Ramsey Clark , in full William Ramsey Clark (born December 18, 1927, Dallas, Texas), human rights lawyer and former U.S. attorney general under President Lyndon B. Johnson.
Clark—the son of Tom C. Clark, who served as attorney general under President Harry Truman and later as an associate Supreme Court Justice—followed his father into law and graduated from the University of Chicago Law School in 1950. He worked briefly in a private practice and then made his way in 1961 to the U.S. Department of Justice during the early days of the Kennedy administration. He soon emerged as one of the Justice Department’s more radical lawyers, often at odds with prevailing opinions on civil rights law enforcement. Employed as assistant attorney general in the lands division from 1961 to 1965, he was one of the few senior department figures to advocate a more active role for the Justice Department in protecting civil rights activists.
With the passing of the Civil Rights Act in 1964 and the Voting Rights Act in 1965, the Justice Department under President Lyndon Johnson became much more active in the field of civil rights. Yet, the Justice Department found itself struggling to understand and deal with the civil unrest triggered by the Vietnam War and the perceived slow pace and limited scope of social change. Clark was thrust further into that environment as he became deputy attorney general in 1965, acting attorney general in October 1966, and finally attorney general in March 1967.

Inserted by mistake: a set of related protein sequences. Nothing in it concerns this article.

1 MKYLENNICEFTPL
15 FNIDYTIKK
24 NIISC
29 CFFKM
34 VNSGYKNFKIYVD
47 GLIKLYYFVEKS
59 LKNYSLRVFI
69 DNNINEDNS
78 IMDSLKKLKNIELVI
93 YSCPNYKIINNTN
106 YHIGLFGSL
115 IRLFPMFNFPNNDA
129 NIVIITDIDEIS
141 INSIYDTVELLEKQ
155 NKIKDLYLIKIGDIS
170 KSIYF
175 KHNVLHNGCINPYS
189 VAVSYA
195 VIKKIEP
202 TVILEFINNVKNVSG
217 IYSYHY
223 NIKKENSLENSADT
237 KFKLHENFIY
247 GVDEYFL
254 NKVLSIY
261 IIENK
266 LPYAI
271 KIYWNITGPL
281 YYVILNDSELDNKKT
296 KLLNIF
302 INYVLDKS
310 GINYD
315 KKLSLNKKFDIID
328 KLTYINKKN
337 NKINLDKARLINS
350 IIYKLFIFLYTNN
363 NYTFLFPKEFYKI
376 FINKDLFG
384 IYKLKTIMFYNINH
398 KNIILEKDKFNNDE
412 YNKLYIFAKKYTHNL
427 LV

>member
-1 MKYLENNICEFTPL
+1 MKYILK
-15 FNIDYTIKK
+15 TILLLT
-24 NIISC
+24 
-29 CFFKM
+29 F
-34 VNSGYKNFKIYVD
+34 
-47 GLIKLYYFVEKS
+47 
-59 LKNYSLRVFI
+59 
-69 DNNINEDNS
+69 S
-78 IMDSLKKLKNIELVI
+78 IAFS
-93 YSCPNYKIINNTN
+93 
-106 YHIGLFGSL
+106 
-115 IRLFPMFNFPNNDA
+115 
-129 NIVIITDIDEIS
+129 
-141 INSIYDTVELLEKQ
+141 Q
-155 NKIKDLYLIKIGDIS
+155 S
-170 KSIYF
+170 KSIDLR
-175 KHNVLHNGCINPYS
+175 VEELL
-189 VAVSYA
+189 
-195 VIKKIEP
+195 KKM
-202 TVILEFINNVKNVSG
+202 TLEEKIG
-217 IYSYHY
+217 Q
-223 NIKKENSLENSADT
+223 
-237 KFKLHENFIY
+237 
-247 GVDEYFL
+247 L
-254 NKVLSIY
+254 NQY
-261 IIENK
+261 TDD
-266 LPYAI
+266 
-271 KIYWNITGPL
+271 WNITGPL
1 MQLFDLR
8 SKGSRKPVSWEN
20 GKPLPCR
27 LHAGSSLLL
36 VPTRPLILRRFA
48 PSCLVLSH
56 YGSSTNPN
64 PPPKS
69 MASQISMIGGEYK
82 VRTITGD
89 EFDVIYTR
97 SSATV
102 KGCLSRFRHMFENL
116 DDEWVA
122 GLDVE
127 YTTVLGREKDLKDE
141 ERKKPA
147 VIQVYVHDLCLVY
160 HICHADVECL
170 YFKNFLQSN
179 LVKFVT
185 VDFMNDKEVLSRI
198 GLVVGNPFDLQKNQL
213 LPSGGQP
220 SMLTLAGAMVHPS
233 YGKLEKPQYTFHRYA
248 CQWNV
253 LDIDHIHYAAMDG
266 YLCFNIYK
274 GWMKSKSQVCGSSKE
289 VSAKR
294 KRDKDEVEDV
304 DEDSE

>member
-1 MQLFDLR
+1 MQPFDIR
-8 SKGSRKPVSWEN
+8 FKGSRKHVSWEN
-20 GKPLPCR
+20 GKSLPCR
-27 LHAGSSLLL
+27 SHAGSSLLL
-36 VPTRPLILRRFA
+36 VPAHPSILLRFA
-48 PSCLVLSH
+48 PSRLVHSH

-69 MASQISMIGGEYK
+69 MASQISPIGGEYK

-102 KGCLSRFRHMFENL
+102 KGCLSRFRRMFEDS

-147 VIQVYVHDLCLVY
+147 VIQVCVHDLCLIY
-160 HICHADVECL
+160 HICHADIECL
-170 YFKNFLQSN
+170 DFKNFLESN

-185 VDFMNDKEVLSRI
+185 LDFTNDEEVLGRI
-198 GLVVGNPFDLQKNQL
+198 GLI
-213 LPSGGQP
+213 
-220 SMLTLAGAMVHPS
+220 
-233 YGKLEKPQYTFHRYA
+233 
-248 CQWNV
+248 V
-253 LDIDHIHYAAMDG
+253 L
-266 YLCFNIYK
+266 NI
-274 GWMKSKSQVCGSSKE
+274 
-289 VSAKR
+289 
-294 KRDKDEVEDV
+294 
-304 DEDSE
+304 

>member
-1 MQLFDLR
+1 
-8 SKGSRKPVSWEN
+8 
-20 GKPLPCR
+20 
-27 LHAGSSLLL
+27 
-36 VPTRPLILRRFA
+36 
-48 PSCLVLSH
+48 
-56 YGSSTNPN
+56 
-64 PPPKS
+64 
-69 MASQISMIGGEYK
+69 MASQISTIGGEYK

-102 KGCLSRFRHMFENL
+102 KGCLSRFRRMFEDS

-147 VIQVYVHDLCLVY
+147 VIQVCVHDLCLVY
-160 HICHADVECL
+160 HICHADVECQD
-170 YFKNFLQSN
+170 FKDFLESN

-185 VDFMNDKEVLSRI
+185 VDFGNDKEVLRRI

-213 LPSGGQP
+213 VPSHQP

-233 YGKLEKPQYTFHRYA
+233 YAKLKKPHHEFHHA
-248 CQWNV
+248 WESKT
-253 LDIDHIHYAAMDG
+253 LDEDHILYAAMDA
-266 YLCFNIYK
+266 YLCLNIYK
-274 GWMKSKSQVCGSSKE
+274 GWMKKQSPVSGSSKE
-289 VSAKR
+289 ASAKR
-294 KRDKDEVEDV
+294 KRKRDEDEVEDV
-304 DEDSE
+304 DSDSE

Clark won both acclaim and condemnation for his work as attorney general. His delicate balancing act in weighing the interests of the state against individual rights to privacy and protest was not always well received. Indeed, Richard Nixon made him a central issue during the 1968 presidential campaign and promised a new attorney general if he were elected. To address civil unrest, Clark implemented the Community Relations Service and the Office of Law Enforcement Assistance (later replaced by the Law Enforcement Assistance Administration)